"Exactly, and then Stephanie'd come back to me, and I wouldn't have to do this stupid quest, I'd just have to take her to the shoppe and turn her back. See? That way, it works out better for everybody. Well, except you."

The witch raised a hand in a magical gesture. Her hands failed to crackle with magical energy. Richard turned around.

"I'm sorry, were you trying to cast a spell? And me and all my anti-magic, I'm sorry, how insensitive of me. Sorry again, really sorry, I'll be right out of your hair as soon as I'm done here." He dropped the sarcasm from his voice. "You can't do anything to me. Not while I have this staff."

The witch, predictably, went for the staff. She only got one hand on it, which she quickly jerked away. As previously declared, it had become stone.

The witch hissed. Richard smiled, confident. The witch swung her stone hand like a club, hitting the staff right in the middle and sending it flying so hard it knocked several cages off the ceiling. Another swing struck the stunned Richard in the head, sending him to the ground.

She stood over him, holding the stone hand above his heart, ready to crush his ribcage. He tried to kick her off, but it was as though his leg hit solid steel. Or maybe... Rock. He looked up. The witch had turned to stone.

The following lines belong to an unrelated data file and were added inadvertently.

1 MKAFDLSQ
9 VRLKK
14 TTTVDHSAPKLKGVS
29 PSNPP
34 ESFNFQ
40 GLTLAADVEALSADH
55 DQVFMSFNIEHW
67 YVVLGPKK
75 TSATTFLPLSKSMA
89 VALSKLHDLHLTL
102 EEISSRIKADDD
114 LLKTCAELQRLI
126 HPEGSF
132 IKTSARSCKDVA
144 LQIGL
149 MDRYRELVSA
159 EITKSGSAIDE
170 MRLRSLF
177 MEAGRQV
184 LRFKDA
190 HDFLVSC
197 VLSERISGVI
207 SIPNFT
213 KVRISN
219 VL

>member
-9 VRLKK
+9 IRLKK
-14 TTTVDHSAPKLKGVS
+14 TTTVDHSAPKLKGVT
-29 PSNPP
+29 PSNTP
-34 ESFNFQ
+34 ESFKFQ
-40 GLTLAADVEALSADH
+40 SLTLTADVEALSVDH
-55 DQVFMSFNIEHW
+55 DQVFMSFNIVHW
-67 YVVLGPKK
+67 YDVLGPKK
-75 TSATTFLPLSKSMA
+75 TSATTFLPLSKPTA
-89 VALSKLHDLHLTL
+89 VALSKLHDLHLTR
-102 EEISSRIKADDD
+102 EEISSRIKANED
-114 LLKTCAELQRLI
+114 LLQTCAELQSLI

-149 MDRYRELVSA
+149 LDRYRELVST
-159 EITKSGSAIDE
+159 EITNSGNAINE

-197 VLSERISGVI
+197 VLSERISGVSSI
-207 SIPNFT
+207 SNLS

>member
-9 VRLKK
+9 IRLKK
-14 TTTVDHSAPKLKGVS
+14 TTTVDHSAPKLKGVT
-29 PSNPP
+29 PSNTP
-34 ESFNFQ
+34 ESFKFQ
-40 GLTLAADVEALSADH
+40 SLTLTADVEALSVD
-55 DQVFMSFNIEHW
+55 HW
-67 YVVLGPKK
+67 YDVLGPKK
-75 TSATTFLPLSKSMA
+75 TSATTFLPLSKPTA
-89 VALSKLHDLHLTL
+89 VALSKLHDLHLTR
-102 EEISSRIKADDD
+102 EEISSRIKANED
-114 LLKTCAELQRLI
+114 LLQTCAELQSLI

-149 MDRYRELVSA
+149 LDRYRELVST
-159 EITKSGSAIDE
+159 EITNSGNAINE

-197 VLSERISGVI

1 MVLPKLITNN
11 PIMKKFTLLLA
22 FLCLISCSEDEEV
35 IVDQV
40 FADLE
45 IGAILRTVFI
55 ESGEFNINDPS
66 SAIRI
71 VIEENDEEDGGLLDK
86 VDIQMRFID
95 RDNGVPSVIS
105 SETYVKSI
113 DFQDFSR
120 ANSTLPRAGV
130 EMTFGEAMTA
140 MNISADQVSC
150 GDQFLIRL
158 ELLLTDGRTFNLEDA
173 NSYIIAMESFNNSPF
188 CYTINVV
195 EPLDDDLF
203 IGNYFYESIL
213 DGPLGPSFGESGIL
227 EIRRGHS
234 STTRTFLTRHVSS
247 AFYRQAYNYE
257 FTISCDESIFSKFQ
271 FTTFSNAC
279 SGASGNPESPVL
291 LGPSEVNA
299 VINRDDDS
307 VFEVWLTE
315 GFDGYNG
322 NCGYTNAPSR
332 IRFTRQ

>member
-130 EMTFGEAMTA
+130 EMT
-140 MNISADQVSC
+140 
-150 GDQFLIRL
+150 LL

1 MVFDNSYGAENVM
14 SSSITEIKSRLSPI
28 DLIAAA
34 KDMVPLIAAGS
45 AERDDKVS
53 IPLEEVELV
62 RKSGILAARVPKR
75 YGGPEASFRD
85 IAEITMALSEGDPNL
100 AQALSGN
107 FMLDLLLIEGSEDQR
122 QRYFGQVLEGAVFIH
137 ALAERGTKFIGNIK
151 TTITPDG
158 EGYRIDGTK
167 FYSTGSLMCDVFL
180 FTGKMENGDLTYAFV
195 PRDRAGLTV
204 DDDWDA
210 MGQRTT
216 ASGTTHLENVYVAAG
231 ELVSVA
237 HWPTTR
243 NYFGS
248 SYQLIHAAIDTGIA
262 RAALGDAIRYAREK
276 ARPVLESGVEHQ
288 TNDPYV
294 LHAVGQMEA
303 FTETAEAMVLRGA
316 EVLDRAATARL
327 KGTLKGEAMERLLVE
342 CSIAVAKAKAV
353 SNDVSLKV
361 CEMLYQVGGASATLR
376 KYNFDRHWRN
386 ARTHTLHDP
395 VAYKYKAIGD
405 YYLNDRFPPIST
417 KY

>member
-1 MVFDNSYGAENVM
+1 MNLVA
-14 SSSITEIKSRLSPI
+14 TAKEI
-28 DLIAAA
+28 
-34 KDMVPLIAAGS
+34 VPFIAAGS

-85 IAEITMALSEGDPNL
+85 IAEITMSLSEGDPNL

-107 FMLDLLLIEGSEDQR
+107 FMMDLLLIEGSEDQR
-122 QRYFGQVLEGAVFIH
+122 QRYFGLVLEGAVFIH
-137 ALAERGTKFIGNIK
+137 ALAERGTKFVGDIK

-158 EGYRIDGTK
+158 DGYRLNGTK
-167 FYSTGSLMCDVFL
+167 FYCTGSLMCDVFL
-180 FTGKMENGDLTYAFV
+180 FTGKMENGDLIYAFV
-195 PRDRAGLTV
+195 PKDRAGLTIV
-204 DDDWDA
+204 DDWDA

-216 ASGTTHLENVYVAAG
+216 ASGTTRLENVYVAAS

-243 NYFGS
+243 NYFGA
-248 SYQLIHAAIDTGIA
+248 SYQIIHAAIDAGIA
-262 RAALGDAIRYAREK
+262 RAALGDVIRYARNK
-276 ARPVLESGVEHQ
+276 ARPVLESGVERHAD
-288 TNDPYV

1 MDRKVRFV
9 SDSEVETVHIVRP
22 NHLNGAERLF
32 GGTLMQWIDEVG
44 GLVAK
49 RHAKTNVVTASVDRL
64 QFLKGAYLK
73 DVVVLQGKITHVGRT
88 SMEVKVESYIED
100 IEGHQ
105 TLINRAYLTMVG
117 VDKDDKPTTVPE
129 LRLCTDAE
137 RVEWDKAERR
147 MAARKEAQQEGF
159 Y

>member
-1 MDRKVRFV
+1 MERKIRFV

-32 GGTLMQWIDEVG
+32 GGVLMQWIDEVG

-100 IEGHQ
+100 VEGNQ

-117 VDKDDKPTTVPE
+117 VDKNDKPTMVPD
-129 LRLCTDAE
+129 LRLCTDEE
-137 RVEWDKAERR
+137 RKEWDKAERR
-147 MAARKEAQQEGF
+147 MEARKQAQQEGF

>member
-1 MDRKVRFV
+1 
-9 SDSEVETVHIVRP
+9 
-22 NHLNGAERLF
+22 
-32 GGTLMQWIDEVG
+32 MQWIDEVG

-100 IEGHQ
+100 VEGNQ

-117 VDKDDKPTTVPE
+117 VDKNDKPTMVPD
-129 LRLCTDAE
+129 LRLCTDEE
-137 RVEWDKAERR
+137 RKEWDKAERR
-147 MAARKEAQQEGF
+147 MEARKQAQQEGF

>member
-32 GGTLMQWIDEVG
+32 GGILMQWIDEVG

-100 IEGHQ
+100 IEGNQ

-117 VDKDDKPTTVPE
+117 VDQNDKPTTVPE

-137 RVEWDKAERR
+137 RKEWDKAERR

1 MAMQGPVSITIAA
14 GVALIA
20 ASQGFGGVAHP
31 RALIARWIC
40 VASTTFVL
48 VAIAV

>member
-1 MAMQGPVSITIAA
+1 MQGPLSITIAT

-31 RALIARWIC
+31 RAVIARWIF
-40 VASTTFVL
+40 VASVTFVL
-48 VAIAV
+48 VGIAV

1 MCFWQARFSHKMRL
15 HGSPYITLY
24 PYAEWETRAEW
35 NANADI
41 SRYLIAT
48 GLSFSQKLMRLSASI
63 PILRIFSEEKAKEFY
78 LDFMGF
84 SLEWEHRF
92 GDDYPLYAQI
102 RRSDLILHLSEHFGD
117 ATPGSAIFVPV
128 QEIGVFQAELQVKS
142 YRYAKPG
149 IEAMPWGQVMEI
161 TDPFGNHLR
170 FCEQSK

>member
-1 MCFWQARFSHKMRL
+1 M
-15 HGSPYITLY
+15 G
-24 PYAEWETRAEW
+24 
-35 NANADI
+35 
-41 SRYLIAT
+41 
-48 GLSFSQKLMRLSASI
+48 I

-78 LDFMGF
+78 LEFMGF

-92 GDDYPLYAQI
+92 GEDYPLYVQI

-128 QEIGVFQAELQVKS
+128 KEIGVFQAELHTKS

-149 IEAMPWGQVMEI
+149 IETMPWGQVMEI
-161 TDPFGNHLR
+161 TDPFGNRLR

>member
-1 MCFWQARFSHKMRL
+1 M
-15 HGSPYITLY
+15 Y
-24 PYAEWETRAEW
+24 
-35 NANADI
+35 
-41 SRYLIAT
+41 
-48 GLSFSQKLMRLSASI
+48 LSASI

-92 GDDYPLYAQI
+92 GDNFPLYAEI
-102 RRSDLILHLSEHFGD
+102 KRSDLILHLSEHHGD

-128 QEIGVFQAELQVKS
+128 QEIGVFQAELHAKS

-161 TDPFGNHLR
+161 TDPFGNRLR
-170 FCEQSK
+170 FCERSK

He got up, and there was Stephanie, holding the staff pressed right against the witch's back.

He threw his arms around her.

"Are you alright?" he asked. "Did she hurt you?"

"Other than turning me into a bird?" she quipped back.

He pulled back to get a look at her face. She was smiling. It was always good to check.

"Yes, other than that, that's already taken care of, unless you have some feathers somewhere you're not showing me."

"I'm okay. She didn't do anything."

"Great. Now let's release the rest of the girls and get out of here."

Stephanie looked at him, very seriously.

"You know if you release them, they won't stay silent about this. Sure they'll agree not to describe you to the cops, but you'll still be the talk of the town. Everybody at school will know, not to mention the youth center."

"Yes, but aren't you going to tell everyone anyone?"

"Hecks yes. My boyfriend saved everybody from the crazy witch, I'm going to be bragging left and right."

Richard laughed. Stephanie laughed. Then they freed the rest of the girls and got the heck out of there.

From then on, Richard and Stephanie were the talk of the town. Boyfriends, brothers, sisters and parents were all happy to donate a couple of dollars to pay off the rental fee for the staff. Trouble wasn't happen about the dent it had got when the witch's stone hand struck it, but he didn't charge any extra because it would be easy enough to repair. The witch is currently serving fifteen to twenty years for all thirty-six charges of kidnapping.